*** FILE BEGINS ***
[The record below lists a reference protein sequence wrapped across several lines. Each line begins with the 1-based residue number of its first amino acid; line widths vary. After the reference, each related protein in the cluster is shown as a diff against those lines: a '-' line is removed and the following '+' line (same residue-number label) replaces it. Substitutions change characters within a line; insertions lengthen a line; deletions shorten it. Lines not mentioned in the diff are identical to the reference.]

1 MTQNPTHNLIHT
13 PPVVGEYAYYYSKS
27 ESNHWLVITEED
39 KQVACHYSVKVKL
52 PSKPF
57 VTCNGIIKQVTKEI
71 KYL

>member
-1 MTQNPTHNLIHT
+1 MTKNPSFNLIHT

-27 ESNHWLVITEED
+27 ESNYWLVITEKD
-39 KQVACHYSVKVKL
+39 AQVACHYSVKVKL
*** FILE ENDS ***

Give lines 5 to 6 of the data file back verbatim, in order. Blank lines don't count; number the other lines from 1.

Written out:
39 KQVACHYSVKVKL
52 PSKPF